Draft Political Resolution of CPI(M) is a Bundle of Contradictions: No Clarity on How to fight Narendra Modi in 2019

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Prakash Karat wants the CPI(M) to take up the task of defeating the BJP by rallying all the secular and democratic forces , but there the Congress, the largest anti-BJP party which is fighting the BJP the whole hog in the recent elections and which will be the main political party to fight the Hindutva forces in the coming assembly elections, will not be a part of that. An analysis for Different Truths.

The draft political resolution released by the CPI(M)  for debate among its members on the eve of the 22nd Congress of the Party at Hyderabad on April 18 to 22 this year, is full of contradictory positions. The document prepared by the former general secretary of the party Prakish Karat dashes all hopes of the possibility of building a broad front of the secular and democratic forces including the Congress Party to confront the BJP and its allies in the coming Lok Sabha elections. Though the draft mentions that the main task is to defeat the BJP and its allies by rallying all the secular and democratic forces, it adds “however, this has to be done without having an understanding or electoral alliance with the Congress Party”.

What a formulation? Karat wants the CPI(M) to take up the task of defeating the BJP by rallying all the secular and democratic forces , but there the Congress, the largest anti-BJP party which is fighting the BJP the whole hog in the recent elections and which will be the main political party to fight the Hindutva forces in the coming assembly elections, will not be a part of that. This approach was approved by the CPI(M) central committee at its last meeting in Kolkata in January by a majority defeating the pragmatic approach of the current general secretary Sitaram Yechury. Now, the Party delegates will discuss the draft at the Party Congress in April if Sitaram is successful in persuading the majority of the delegates to see the face of political reality at the present juncture and get his line approved defeating Karat’s line, that will save the Left movement and will facilitate the process of a broad unity which will be able to confront the BJP at all fronts with greater vigour. There can also be a possibility that Karat himself dilutes his line in the context of the developments in the next two months and bring this on lines of Sitaram’s approach. That will be the most welcome development for the CPI(M) and the Left and secular5 forces as a whole.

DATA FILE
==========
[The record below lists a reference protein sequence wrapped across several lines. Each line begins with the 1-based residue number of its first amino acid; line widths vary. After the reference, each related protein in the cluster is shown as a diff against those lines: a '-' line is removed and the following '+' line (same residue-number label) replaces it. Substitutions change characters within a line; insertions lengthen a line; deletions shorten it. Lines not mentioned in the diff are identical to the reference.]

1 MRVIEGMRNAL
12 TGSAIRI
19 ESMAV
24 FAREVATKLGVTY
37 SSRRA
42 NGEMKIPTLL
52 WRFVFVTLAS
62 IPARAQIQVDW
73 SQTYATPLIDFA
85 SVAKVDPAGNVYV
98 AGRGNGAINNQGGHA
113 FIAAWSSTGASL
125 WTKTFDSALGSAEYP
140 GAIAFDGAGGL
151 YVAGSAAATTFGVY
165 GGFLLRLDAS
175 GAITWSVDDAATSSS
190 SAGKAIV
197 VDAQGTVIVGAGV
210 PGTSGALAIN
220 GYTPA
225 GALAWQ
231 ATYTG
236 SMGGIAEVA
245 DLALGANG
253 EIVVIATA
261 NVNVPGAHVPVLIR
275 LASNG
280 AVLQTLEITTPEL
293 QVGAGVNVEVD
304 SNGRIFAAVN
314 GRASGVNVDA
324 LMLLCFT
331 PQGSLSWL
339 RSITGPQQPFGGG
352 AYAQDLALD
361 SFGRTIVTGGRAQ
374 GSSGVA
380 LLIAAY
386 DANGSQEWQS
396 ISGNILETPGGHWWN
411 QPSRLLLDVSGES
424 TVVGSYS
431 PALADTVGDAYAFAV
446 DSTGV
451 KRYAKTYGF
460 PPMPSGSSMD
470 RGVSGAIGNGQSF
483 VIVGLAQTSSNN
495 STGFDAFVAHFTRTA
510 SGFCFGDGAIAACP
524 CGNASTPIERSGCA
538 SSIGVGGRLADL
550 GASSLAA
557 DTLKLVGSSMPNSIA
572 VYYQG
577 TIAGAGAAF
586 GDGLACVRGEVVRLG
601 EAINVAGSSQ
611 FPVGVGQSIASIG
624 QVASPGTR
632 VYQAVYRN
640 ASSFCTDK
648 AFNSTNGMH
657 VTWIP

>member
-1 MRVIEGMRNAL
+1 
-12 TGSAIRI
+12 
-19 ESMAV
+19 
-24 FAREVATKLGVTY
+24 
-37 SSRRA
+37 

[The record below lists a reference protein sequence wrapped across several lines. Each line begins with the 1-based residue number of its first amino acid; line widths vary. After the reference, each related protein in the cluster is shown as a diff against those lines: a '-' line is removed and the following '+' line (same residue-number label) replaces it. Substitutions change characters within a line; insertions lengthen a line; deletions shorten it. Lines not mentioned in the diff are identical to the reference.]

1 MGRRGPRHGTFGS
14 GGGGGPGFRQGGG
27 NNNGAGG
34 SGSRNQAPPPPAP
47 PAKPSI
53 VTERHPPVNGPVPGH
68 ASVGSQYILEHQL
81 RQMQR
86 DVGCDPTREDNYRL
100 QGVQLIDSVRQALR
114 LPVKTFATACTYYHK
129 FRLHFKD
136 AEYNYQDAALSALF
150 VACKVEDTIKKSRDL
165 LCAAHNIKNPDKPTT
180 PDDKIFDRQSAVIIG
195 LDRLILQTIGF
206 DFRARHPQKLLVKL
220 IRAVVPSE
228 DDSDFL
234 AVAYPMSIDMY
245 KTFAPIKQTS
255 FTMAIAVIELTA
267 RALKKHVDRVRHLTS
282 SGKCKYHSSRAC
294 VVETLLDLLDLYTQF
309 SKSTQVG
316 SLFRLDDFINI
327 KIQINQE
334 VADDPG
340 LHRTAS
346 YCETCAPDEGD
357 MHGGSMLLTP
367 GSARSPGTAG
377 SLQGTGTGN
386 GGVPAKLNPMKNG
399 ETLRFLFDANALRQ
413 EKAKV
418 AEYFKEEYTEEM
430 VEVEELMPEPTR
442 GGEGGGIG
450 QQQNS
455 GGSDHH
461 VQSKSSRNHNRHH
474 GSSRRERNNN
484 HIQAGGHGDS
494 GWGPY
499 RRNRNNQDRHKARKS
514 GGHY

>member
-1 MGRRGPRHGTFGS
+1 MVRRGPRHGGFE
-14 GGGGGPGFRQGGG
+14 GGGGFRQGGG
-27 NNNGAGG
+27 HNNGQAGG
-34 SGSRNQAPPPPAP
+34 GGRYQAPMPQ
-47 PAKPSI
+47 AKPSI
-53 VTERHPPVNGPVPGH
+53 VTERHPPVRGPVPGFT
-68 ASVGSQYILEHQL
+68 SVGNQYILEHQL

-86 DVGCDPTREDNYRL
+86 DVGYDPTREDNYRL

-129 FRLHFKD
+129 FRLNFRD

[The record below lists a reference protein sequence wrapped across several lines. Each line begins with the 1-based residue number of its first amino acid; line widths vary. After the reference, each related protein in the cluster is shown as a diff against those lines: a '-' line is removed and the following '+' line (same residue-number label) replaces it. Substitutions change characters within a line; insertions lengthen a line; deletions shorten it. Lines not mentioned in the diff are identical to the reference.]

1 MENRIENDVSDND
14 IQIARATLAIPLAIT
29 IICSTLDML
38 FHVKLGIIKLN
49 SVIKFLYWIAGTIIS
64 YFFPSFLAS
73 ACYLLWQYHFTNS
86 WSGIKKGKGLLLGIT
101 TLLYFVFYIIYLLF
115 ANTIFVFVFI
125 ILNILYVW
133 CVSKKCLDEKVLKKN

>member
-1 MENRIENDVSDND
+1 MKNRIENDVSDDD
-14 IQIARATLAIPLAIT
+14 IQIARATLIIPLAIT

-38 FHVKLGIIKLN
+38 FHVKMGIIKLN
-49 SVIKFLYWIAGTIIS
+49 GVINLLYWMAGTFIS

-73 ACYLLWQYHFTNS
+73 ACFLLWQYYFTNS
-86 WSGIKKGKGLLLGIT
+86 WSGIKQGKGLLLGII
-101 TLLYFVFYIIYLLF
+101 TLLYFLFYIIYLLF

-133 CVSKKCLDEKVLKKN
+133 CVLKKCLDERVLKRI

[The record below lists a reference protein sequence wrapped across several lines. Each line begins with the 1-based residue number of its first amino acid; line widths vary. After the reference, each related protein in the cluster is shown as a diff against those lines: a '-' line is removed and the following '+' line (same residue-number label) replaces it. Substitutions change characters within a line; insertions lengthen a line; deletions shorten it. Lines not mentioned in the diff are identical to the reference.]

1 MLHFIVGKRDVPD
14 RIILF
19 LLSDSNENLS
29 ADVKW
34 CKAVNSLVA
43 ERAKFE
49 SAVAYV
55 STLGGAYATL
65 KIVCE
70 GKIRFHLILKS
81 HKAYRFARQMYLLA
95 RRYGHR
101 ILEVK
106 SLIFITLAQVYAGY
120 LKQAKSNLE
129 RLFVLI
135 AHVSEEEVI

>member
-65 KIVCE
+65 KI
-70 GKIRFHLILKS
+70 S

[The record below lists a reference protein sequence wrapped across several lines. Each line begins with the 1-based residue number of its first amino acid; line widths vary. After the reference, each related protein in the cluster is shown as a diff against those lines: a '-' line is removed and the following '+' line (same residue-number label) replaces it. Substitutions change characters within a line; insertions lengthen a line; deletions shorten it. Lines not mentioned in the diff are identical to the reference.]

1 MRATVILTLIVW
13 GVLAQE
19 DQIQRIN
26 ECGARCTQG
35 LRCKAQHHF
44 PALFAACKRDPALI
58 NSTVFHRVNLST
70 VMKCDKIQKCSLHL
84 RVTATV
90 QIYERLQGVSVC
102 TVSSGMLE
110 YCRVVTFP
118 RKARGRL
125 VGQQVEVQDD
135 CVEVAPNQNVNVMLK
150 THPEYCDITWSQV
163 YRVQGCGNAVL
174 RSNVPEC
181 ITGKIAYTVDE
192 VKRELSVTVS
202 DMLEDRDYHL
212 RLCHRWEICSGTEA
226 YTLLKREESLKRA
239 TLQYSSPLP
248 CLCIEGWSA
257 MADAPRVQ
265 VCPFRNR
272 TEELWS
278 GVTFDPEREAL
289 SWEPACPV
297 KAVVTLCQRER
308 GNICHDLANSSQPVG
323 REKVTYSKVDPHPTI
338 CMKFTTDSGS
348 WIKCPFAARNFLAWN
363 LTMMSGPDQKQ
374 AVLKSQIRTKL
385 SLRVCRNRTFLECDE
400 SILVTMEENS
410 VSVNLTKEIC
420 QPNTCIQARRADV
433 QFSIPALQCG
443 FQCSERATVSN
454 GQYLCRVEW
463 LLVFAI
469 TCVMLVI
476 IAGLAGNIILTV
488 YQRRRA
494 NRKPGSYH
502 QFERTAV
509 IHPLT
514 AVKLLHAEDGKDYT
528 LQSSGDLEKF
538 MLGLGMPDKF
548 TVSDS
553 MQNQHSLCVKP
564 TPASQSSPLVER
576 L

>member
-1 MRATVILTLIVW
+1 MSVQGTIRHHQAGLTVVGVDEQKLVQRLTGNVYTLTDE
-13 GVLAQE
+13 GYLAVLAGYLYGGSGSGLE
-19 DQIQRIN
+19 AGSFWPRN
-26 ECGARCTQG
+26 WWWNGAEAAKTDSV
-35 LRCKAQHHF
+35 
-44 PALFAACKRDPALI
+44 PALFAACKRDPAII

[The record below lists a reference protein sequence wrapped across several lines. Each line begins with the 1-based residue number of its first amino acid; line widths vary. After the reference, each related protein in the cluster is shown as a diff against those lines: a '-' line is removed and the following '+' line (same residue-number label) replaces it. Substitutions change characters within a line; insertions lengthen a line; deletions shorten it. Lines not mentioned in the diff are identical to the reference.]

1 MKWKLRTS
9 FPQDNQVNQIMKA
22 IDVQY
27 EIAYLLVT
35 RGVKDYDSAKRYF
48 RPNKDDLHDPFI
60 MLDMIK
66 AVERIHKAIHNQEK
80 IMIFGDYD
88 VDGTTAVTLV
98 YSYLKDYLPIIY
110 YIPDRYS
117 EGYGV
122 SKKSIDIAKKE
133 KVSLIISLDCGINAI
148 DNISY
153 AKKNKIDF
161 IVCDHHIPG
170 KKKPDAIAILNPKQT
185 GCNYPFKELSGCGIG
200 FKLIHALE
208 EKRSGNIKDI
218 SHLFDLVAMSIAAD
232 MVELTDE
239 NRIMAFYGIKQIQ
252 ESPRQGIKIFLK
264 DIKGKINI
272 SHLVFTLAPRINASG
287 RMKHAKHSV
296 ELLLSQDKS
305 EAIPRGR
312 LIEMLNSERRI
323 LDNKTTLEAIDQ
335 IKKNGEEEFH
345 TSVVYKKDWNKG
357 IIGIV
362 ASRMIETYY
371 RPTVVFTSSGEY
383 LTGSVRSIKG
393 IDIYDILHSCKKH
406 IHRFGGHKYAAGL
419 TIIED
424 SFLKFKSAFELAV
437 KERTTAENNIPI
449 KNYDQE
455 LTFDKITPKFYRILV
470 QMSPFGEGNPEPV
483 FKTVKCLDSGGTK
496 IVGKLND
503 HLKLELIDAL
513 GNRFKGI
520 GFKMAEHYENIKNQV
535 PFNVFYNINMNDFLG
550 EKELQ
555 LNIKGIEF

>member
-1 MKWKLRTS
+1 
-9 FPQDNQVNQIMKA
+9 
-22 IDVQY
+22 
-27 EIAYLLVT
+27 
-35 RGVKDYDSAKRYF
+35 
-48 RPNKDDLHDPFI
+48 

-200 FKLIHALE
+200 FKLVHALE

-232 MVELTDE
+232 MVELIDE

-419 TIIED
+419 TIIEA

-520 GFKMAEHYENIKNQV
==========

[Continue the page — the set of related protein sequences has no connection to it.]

But as of now, the draft resolution has shut all doors for active collaboration with the Congress Party in fighting the BJP. While analysing the position of political parties, the draft says the BJP is no ordinary bourgeoisie party as the fascistic Rashtriya Swayamsevak Sangh guides and dominates it. “When the BJP is in power, the RSS gets access to the instruments of state power and the state machinery. The BJP is run and controlled by the fascistic RSS”. Naturally, the corollary should be how to combat best these fascistic tendencies which have spread in the country and the government due to Narendra Modi being in power for the last four years. But the chapter on “political line” in the draft does not mention fascist or fascistic. The draft says that given the experience of the nearly four years of rule of the Modi government, it is imperative to defeat the BJP government in order to isolate the Hindutva communal forces and reverse anti-people economic policies.